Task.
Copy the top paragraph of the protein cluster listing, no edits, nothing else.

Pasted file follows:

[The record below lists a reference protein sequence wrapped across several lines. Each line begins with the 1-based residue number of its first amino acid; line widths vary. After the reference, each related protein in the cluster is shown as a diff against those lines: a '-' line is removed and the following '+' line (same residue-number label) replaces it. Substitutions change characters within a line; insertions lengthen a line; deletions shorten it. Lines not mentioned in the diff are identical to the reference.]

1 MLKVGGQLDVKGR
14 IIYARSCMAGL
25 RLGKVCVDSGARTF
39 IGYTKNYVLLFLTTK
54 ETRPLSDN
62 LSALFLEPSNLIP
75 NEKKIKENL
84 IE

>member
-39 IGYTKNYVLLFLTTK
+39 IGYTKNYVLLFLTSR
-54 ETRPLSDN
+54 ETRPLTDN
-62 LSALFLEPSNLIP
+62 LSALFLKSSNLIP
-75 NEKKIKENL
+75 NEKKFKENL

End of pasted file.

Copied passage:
[The record below lists a reference protein sequence wrapped across several lines. Each line begins with the 1-based residue number of its first amino acid; line widths vary. After the reference, each related protein in the cluster is shown as a diff against those lines: a '-' line is removed and the following '+' line (same residue-number label) replaces it. Substitutions change characters within a line; insertions lengthen a line; deletions shorten it. Lines not mentioned in the diff are identical to the reference.]